Friday, June 3, 2011

R.E. SCHOBERND INTERVIEW

R.E. SCHOBERND INTERVIEW


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R.E. Schobernd, Author of the "Irrevocable Change" trilogy.


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A. Interviewer:Tell everyone what your latest book is about? Is it a continuation or stand-alone novel?

Bob:"Reverse Metamorphosis" is the first book of a trilogy. The story is of a young man who lets circumstances guide him toward becoming a hired killer. His chosen profession is interwoven with his relationships with friends, family and criminal associates. Several people have told me they found themselves liking the lead character even though they knew they shouldn't. But as the story progressed and he completed his "reverse metamorphosis" they assigned him the lack of respect he deserved.

A. Interviewer:Since your book is part of a series is it possible to read the subsequent books before reading the initial story?

Bob:I strongly advise against reading them out of sequence. The story isn't just about sequential events; the main emphasis of the story is the emotional changes the characters go through. I really feel the reader needs to experience those changes with the characters in the order they are presented. As a side note; the outline was originally written as one story, but of course it was too long. The three individual books were created at the points where "natural breaks" occurred. Each book then ended on a strong closing with the promise of a good carryover to the subsequent book.

A. Interviewer:What inspired you to write a crime series about an assassin?

Bob:It's in my nature to go against the flow; I don't blindly follow the crowd. Everyone writes about detective heroes so I chose to explore a character study of an anti-hero. Writing a run of the mill genre book posed no challenge to me at this time, even though they are more commercially successful; I wanted to explore a storyline no one else is touching. Featuring a bad guy poses many more writing traps for the author than sticking to the safety of a hero image. It also offers intelligent readers a chance to experience what a character that is totally alien to their morals might go through.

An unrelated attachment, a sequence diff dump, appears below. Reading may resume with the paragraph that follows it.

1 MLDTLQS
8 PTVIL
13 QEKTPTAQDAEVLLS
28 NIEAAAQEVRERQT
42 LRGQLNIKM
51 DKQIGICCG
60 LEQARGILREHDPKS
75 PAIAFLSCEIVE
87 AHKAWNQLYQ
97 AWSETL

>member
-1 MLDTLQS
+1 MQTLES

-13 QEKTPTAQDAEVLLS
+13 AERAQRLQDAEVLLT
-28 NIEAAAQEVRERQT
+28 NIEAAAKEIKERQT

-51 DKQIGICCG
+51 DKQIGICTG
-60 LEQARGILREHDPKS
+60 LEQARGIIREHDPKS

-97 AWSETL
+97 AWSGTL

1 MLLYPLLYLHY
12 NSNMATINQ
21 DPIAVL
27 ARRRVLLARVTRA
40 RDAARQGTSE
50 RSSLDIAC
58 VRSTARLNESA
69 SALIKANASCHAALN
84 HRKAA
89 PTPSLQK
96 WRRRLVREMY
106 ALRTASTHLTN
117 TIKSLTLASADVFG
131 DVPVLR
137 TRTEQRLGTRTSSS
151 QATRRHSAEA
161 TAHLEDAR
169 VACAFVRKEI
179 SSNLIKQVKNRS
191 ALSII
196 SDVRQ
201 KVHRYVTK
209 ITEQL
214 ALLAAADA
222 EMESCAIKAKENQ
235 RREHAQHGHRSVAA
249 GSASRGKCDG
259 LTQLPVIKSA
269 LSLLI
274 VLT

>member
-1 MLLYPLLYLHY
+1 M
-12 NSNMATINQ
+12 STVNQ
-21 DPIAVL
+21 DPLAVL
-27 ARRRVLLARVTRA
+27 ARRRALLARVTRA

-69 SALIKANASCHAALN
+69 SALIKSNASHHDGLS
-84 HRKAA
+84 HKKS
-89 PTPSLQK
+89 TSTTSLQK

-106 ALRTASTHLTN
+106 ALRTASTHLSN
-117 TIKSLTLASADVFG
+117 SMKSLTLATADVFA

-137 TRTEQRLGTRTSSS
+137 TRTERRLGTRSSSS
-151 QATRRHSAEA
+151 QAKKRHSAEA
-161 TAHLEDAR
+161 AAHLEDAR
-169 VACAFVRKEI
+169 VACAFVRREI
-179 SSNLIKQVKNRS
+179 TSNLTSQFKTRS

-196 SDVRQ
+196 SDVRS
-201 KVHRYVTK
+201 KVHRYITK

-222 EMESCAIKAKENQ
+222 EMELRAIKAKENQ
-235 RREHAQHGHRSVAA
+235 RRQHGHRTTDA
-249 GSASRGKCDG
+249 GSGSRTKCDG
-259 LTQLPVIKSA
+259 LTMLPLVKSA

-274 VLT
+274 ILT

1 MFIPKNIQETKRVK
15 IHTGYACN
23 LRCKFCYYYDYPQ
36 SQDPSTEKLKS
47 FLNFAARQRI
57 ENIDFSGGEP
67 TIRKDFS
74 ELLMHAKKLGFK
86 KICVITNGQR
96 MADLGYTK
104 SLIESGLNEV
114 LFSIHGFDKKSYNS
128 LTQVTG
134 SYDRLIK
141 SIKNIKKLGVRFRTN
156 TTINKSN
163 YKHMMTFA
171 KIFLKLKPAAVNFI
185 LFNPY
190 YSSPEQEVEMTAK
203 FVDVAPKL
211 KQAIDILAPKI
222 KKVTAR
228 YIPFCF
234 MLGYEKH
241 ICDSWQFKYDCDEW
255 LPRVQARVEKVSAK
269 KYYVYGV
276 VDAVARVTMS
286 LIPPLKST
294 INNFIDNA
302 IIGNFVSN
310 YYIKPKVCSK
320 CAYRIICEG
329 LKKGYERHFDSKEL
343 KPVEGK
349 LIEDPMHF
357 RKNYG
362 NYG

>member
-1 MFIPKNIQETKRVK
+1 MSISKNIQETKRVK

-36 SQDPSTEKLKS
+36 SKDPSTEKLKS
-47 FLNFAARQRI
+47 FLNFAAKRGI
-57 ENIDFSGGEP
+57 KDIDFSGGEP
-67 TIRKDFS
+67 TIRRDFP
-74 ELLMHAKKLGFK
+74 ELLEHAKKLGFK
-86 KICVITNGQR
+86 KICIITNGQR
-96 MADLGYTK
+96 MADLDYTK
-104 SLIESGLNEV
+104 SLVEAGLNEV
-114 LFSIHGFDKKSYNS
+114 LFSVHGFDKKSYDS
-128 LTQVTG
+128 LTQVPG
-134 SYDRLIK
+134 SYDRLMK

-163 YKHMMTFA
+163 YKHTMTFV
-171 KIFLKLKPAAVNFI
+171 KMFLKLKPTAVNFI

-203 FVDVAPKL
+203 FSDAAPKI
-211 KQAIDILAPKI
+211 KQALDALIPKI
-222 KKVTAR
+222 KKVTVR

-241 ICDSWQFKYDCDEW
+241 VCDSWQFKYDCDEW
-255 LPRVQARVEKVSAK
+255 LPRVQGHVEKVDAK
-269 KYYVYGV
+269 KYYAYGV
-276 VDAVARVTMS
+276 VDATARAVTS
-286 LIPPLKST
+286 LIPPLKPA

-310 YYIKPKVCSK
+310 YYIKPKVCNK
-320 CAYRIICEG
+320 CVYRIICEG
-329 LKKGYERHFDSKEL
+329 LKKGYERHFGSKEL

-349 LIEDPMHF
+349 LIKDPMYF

A. Interviewer:Do you feel one book of the series is stronger than the others?

Bob:Yes, definitely. Book one "Reverse Metamorphosis" must transition the lead character from an innocent young man to a killer and set the stage for his future actions. The process of him changing from innocence to evil is where the title was derived. Book two, "The Assassin Evolves" follows the Assassin to the pinnacle of his career and throws him some personal as well as professional defeats. Personally, I felt this was the strongest as well as most difficult to write. The sequence where a serial rapist/killer and his girlfriend are dealt with was very difficult for me to write emotionally, but I feel it was a necessary part of who the assassin is. Book three, "The Devil's Homecoming" covers Clayton Albrecht's fall and brings the story to an end. All three books are intense and detail the assassin's family relationship, but book three portrays the pain they are all subjected to by the chaos he creates.

A. Interviewer:What were you trying to accomplish by writing this story?

Bob:My intention was, and remains, to show the complex emotional makeup of a person of extreme violence. Even the worst of human beings have relationships with people close to them who they will defend with their last breath. I attempted to humanize the character; not to make him worthy of praise or give him approval but to emphasize the total emotional makeup of the character, both good and evil.

A. Interviewer:How did you come up with the details and plot twist in these stories?